The troupe, currently touring the US with Sir Ian McKellan as its marquee star, carries the mystique of ancient traditions. But its history belies such perceptions.
In the arts world, there are few organizations with the brand recognition of the Royal Shakespeare Company. The RSC's current US tour features Sir Ian McKellen playing the role of King Lear, a casting coup which has further burnished the RSC's reputation as the world's foremost interpreters of the Bard.
But is the RSC really the definitive Shakespeare theater troupe? And are tickets to a string of US tour dates worth the thousands of dollars some scalpers are selling them for?
The RSC, in its current form, really only dates back to the 1960s – which is not even as old as some American Shakespeare troupes. The Oregon Shakespeare Festival dates back to 1935, and the Virginia Shakespeare Festival boasts that its city, Williamsburg, has been home to productions of the Bard since 1753.
History does play a big part of the RSC's success – it's just measured in decades, and not centuries. What the RSC does – and has done well since 1960 – is repertory. This is on display in the current US tour, where on some nights Ian McKellen plays the title character in "Lear," and on other nights plays the smaller role of Sorin in Chekov's "The Seagull." (Most of the RSC actors play parts in both productions.)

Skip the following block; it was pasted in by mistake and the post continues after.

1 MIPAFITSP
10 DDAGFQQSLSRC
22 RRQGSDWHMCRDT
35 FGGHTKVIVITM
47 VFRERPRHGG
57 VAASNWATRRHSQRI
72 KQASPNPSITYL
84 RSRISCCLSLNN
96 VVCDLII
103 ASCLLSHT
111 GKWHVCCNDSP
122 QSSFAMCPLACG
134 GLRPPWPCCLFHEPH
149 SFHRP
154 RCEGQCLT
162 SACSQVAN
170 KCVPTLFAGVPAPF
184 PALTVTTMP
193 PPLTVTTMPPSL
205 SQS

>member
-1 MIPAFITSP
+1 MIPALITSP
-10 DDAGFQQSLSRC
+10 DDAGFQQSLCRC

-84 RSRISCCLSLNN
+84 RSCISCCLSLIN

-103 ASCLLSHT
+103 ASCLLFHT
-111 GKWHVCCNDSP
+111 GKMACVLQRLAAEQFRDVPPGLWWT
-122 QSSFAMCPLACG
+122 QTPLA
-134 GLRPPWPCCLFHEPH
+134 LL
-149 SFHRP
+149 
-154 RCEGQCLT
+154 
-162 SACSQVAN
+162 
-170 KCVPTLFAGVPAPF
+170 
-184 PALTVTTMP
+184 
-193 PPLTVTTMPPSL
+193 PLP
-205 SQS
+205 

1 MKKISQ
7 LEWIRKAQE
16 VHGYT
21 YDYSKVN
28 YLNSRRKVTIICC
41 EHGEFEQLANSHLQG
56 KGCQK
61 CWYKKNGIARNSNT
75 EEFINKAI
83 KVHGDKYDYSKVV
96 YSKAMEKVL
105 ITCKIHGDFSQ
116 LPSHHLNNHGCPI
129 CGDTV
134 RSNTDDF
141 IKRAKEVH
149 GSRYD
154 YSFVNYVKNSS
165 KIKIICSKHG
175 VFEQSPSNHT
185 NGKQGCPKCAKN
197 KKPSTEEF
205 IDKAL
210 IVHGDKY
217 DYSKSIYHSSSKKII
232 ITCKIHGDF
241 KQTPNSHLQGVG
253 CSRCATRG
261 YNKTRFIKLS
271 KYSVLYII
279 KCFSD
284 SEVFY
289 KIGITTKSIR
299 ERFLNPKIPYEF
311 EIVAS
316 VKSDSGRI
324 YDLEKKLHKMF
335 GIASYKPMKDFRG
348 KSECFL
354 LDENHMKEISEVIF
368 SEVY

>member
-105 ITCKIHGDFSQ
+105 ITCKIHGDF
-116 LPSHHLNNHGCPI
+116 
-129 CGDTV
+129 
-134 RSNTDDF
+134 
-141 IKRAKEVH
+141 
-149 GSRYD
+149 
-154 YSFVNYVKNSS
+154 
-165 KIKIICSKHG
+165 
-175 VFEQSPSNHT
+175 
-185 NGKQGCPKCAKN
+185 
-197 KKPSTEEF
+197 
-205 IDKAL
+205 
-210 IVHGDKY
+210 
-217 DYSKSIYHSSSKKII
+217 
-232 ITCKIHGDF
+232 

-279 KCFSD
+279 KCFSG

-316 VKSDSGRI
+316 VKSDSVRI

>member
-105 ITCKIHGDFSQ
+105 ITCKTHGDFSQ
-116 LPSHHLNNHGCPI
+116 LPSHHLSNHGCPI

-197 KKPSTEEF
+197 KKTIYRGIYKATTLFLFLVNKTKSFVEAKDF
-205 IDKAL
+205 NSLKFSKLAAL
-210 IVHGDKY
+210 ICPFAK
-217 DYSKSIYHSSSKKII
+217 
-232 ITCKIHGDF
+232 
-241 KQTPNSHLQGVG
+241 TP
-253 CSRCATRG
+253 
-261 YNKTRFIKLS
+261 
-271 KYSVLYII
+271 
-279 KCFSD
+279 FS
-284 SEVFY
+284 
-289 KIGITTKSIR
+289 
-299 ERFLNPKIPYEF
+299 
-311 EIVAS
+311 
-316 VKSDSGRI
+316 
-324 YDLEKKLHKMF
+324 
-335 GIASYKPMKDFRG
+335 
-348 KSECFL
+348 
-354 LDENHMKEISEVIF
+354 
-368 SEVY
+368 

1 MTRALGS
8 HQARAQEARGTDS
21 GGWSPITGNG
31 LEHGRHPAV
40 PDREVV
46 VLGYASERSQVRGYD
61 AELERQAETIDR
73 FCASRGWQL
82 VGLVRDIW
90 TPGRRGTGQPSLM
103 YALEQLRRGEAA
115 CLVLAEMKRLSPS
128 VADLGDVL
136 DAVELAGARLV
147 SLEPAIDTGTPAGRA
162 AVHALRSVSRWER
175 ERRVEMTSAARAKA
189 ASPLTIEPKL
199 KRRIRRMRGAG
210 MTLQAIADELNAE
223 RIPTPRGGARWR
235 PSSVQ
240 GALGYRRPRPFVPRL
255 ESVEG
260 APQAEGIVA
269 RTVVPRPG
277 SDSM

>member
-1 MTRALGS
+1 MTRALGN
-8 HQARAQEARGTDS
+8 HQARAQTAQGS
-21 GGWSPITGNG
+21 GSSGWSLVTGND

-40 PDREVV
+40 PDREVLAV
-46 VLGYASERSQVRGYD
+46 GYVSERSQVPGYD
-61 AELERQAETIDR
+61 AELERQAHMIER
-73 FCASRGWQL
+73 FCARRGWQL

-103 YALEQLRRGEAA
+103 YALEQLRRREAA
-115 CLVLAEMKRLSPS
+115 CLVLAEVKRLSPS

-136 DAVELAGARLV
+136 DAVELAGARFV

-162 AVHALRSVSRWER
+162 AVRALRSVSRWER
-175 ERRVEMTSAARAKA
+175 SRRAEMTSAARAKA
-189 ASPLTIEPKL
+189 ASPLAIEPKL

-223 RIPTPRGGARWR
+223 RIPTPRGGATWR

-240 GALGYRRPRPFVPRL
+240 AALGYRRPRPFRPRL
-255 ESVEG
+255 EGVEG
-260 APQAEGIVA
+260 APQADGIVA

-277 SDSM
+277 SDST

It was Sir Peter Hall who established the RSC as this kind of repertory theater in 1960. By making the RSC into a full-time company, it quickly became home to a generation of first-rate English actors, including Sir Ian Holm, Helen Mirren, and Vanessa Redgrave.
"Since Peter Hall's days, the RSC stands for actors coming together to perform for a extended period of time," says Vikki Heywood, the RSC's executive director. "People who come and see our work are aware of this – that it isn't the result of just six weeks of rehearsal, but rather a creative journey that the actors have taken."
So is the Royal Shakespeare Company really "royal?" While there is a connection between Shakespeare and royalty – it is believed that Queen Elizabeth attended a performance of "The Merry Wives of Windsor" – it wasn't the Royal Shakespeare Company her majesty would have seen that evening. That would have be the bard's own troupe, named "Lord Chamberlain's Men."